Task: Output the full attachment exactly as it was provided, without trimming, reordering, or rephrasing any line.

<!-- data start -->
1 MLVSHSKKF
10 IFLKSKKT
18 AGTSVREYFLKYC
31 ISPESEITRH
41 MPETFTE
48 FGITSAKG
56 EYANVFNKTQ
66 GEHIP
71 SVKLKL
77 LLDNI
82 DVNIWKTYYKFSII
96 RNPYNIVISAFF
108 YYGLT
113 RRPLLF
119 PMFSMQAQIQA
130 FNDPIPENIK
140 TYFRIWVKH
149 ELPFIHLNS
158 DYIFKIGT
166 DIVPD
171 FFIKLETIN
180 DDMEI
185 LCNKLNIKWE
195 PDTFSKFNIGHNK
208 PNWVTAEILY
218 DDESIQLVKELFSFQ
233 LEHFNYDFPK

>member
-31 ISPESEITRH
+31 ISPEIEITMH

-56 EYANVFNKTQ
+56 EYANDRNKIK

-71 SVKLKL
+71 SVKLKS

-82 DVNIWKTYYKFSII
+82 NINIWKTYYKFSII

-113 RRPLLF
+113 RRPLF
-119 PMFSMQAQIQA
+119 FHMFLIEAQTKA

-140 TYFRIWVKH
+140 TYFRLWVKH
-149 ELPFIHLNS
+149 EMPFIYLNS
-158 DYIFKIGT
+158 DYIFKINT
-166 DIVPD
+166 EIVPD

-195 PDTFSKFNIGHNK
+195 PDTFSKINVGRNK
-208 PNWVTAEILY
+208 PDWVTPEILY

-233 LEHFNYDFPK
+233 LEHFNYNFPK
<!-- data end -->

1 MLVSHSKKF
10 IFLKSKKT
18 AGTSVREYFLKYC
31 ISPESEITRH
41 MPETFTE
48 FGITSAKG
56 EYANVFNKTQ
66 GEHIP
71 SVKLKL
77 LLDNI
82 DVNIWKTYYKFSII
96 RNPYNIVISAFF
108 YYGLT
113 RRPLLF
119 PMFSMQAQIQA
130 FNDPIPENIK
140 TYFRIWVKH
149 ELPFIHLNS
158 DYIFKIGT
166 DIVPD
171 FFIKLETIN
180 DDMEI
185 LCNKLNIKWE
195 PDTFSKFNIGHNK
208 PNWVTAEILY
218 DDESIQLVKELFSFQ
233 LEHFNYDFPK

>member
-31 ISPESEITRH
+31 ISPEIEITMH

-56 EYANVFNKTQ
+56 EYANDRNKIK

-71 SVKLKL
+71 SVKLKS

-82 DVNIWKTYYKFSII
+82 NINIWKTYYKFSII

-113 RRPLLF
+113 RRPLF
-119 PMFSMQAQIQA
+119 FHMFLIEAQTKA

-140 TYFRIWVKH
+140 TYFRLWVKH
-149 ELPFIHLNS
+149 EMPFIYLNS
-158 DYIFKIGT
+158 DYIFKINT
-166 DIVPD
+166 EIVPD

-195 PDTFSKFNIGHNK
+195 PDTFSKINVGRNK
-208 PNWVTAEILY
+208 PDWVTPEILY

-233 LEHFNYDFPK
+233 LEHFNYNFPK